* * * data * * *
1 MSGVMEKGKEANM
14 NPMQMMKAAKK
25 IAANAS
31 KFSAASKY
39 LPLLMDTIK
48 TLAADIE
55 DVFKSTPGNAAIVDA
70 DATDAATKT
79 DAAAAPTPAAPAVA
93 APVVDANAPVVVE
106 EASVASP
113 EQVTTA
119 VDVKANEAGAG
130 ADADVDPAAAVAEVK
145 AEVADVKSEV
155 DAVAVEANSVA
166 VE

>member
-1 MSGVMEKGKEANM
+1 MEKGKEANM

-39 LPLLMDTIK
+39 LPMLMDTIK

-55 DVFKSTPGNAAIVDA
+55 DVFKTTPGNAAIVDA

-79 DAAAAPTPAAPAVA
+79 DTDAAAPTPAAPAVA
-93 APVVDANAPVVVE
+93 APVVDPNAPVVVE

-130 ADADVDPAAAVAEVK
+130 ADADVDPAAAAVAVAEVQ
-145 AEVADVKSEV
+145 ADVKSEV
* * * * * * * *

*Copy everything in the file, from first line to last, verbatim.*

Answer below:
1 MSGVMEKGKEANM
14 NPMQMMKAAKK
25 IAANAS
31 KFSAASKY
39 LPLLMDTIK
48 TLAADIE
55 DVFKSTPGNAAIVDA
70 DATDAATKT
79 DAAAAPTPAAPAVA
93 APVVDANAPVVVE
106 EASVASP
113 EQVTTA
119 VDVKANEAGAG
130 ADADVDPAAAVAEVK
145 AEVADVKSEV
155 DAVAVEANSVA
166 VE

>member
-1 MSGVMEKGKEANM
+1 MEKGKEANM

-39 LPLLMDTIK
+39 LPMLMDTIK

-55 DVFKSTPGNAAIVDA
+55 DVFKTTPGNAAIVDA

-79 DAAAAPTPAAPAVA
+79 DTDAAAPTPAAPAVA
-93 APVVDANAPVVVE
+93 APVVDPNAPVVVE

-130 ADADVDPAAAVAEVK
+130 ADADVDPAAAAVAVAEVQ
-145 AEVADVKSEV
+145 ADVKSEV